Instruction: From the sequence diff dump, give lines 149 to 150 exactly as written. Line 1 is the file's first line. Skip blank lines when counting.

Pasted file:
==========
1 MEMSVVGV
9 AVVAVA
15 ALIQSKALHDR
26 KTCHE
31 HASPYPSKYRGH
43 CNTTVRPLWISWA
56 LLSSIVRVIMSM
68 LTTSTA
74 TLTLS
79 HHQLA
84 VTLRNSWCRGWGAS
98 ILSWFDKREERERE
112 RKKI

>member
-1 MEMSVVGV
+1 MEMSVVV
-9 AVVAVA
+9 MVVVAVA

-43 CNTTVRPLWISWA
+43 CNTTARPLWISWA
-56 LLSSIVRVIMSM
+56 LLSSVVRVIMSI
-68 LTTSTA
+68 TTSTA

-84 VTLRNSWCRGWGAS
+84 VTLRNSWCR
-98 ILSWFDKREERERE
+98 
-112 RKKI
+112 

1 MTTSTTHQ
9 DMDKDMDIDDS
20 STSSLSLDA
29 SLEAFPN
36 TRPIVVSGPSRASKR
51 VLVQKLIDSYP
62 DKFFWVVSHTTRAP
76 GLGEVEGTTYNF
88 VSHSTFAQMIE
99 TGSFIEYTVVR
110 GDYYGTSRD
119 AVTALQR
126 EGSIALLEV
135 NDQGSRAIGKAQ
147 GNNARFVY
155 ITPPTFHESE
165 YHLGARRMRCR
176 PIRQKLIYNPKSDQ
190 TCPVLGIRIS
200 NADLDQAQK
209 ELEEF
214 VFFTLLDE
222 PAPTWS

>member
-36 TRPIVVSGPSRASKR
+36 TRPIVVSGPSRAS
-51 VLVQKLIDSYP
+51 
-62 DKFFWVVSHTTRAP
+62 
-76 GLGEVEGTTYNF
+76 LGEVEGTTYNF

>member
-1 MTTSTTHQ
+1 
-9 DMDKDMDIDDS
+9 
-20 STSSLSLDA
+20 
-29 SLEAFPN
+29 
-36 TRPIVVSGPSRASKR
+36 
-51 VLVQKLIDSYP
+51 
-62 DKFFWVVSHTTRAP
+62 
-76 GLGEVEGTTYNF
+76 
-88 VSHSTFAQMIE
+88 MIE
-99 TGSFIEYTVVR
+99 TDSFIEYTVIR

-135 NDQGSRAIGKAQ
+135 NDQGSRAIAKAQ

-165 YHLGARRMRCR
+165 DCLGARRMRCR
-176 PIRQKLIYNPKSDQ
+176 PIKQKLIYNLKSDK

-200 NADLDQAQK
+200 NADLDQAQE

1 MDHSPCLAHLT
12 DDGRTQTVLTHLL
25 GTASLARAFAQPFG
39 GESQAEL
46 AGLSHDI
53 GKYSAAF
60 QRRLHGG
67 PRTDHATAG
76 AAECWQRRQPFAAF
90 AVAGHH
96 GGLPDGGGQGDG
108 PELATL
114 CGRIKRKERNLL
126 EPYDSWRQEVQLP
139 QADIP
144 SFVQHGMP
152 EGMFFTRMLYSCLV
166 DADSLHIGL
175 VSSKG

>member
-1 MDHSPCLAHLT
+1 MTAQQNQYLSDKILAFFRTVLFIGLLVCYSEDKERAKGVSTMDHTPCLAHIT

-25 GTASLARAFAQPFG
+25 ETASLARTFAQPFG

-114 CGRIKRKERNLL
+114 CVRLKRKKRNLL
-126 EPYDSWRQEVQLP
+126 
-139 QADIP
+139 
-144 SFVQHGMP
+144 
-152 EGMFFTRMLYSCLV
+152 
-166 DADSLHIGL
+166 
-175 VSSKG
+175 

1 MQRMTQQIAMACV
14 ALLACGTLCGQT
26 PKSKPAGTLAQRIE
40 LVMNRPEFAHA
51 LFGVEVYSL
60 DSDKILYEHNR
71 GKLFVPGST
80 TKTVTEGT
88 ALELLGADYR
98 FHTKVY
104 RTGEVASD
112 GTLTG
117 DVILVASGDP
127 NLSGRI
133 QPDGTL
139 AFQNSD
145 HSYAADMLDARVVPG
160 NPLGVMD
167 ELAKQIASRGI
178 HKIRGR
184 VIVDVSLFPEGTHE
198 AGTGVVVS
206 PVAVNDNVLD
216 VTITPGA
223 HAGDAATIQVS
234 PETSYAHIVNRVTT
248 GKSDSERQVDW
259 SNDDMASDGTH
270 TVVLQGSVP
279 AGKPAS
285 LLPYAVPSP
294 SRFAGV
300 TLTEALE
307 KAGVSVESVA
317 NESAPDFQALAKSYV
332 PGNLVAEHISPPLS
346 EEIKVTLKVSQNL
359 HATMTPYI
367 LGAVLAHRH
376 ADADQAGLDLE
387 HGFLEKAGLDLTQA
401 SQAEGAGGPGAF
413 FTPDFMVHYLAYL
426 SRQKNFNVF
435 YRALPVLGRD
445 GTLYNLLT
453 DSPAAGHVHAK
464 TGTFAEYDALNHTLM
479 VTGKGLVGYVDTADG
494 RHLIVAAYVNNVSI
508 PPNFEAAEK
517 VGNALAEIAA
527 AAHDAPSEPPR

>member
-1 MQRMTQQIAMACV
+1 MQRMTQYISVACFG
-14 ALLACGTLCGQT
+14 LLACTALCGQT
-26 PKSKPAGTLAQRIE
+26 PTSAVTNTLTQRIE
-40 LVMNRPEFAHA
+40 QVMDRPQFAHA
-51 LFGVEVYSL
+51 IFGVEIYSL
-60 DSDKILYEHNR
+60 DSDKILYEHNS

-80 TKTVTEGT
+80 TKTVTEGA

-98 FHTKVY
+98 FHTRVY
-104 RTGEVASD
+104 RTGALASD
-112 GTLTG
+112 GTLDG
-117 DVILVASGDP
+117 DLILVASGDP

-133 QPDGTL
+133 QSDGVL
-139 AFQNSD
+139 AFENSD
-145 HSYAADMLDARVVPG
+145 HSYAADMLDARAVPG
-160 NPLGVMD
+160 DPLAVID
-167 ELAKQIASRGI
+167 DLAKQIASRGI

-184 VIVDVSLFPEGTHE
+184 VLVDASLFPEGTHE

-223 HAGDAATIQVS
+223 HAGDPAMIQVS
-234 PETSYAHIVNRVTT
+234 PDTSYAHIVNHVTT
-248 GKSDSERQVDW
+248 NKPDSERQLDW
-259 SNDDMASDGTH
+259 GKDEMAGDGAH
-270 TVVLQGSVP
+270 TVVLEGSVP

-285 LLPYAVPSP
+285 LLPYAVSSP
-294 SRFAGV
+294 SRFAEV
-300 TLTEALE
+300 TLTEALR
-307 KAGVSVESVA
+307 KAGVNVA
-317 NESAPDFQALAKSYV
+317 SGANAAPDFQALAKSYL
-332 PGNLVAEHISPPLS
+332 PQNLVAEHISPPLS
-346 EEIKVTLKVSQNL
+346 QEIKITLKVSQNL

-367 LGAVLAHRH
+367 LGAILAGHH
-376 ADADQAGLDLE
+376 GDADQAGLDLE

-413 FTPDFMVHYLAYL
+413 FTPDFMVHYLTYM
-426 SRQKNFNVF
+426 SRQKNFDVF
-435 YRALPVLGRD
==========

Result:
178 HKIRGR
184 VIVDVSLFPEGTHE